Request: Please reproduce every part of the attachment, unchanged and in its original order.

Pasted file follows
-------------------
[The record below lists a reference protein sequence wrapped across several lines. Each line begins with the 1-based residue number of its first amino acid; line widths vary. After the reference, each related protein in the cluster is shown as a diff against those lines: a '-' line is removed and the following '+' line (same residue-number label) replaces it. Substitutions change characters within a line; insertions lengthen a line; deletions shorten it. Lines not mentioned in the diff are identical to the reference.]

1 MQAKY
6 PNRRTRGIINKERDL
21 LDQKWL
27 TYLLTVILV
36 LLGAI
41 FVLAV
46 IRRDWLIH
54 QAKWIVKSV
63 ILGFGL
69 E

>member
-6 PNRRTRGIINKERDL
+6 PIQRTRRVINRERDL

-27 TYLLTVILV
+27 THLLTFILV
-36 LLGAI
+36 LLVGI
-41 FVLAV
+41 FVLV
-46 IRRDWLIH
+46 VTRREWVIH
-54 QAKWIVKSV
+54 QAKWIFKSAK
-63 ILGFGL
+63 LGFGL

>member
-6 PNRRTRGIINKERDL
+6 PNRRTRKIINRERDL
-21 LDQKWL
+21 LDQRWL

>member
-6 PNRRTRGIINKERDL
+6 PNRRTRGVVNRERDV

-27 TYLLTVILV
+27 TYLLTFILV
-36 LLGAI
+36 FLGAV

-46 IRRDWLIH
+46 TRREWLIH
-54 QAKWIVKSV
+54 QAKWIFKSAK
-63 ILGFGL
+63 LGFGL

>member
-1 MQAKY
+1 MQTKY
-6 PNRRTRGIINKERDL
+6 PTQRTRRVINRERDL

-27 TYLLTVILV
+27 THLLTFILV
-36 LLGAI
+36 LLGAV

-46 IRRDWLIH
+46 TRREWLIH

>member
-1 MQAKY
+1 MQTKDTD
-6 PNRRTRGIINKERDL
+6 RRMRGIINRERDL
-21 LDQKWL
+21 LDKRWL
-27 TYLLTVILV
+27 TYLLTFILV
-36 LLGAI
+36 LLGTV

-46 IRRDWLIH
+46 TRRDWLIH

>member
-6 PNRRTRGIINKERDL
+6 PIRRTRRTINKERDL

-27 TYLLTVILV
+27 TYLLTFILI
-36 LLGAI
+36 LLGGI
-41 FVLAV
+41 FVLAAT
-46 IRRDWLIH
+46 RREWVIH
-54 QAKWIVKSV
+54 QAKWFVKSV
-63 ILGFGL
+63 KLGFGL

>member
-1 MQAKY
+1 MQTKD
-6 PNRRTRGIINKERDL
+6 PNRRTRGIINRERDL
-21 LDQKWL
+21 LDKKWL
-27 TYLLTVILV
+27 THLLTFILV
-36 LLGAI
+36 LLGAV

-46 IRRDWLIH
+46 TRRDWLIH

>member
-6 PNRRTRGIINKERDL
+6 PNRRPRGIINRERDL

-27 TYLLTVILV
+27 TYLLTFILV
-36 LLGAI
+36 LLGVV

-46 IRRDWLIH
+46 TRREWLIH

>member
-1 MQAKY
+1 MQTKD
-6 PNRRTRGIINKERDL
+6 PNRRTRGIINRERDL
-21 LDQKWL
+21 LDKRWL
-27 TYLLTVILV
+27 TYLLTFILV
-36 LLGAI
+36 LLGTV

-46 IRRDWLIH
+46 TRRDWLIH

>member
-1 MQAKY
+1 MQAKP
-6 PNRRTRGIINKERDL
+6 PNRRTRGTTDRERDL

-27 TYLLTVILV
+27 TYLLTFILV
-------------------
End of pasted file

[The record below lists a reference protein sequence wrapped across several lines. Each line begins with the 1-based residue number of its first amino acid; line widths vary. After the reference, each related protein in the cluster is shown as a diff against those lines: a '-' line is removed and the following '+' line (same residue-number label) replaces it. Substitutions change characters within a line; insertions lengthen a line; deletions shorten it. Lines not mentioned in the diff are identical to the reference.]

1 MQAKY
6 PNRRTRGIINKERDL
21 LDQKWL
27 TYLLTVILV
36 LLGAI
41 FVLAV
46 IRRDWLIH
54 QAKWIVKSV
63 ILGFGL
69 E

>member
-6 PNRRTRGIINKERDL
+6 PIQRTRRVINRERDL

-27 TYLLTVILV
+27 THLLTFILV
-36 LLGAI
+36 LLVGI
-41 FVLAV
+41 FVLV
-46 IRRDWLIH
+46 VTRREWVIH
-54 QAKWIVKSV
+54 QAKWIFKSAK
-63 ILGFGL
+63 LGFGL

>member
-6 PNRRTRGIINKERDL
+6 PNRRTRKIINRERDL
-21 LDQKWL
+21 LDQRWL

>member
-6 PNRRTRGIINKERDL
+6 PNRRTRGVVNRERDV

-27 TYLLTVILV
+27 TYLLTFILV
-36 LLGAI
+36 FLGAV

-46 IRRDWLIH
+46 TRREWLIH
-54 QAKWIVKSV
+54 QAKWIFKSAK
-63 ILGFGL
+63 LGFGL

>member
-1 MQAKY
+1 MQTKY
-6 PNRRTRGIINKERDL
+6 PTQRTRRVINRERDL

-27 TYLLTVILV
+27 THLLTFILV
-36 LLGAI
+36 LLGAV

-46 IRRDWLIH
+46 TRREWLIH

>member
-1 MQAKY
+1 MQTKDTD
-6 PNRRTRGIINKERDL
+6 RRMRGIINRERDL
-21 LDQKWL
+21 LDKRWL
-27 TYLLTVILV
+27 TYLLTFILV
-36 LLGAI
+36 LLGTV

-46 IRRDWLIH
+46 TRRDWLIH

>member
-6 PNRRTRGIINKERDL
+6 PIRRTRRTINKERDL

-27 TYLLTVILV
+27 TYLLTFILI
-36 LLGAI
+36 LLGGI
-41 FVLAV
+41 FVLAAT
-46 IRRDWLIH
+46 RREWVIH
-54 QAKWIVKSV
+54 QAKWFVKSV
-63 ILGFGL
+63 KLGFGL

>member
-1 MQAKY
+1 MQTKD
-6 PNRRTRGIINKERDL
+6 PNRRTRGIINRERDL
-21 LDQKWL
+21 LDKKWL
-27 TYLLTVILV
+27 THLLTFILV
-36 LLGAI
+36 LLGAV

-46 IRRDWLIH
+46 TRRDWLIH

>member
-6 PNRRTRGIINKERDL
+6 PNRRPRGIINRERDL

-27 TYLLTVILV
+27 TYLLTFILV
-36 LLGAI
+36 LLGVV

-46 IRRDWLIH
+46 TRREWLIH

>member
-1 MQAKY
+1 MQTKD
-6 PNRRTRGIINKERDL
+6 PNRRTRGIINRERDL
-21 LDQKWL
+21 LDKRWL
-27 TYLLTVILV
+27 TYLLTFILV
-36 LLGAI
+36 LLGTV

-46 IRRDWLIH
+46 TRRDWLIH

>member
-1 MQAKY
+1 MQAKP
-6 PNRRTRGIINKERDL
+6 PNRRTRGTTDRERDL

-27 TYLLTVILV
+27 TYLLTFILV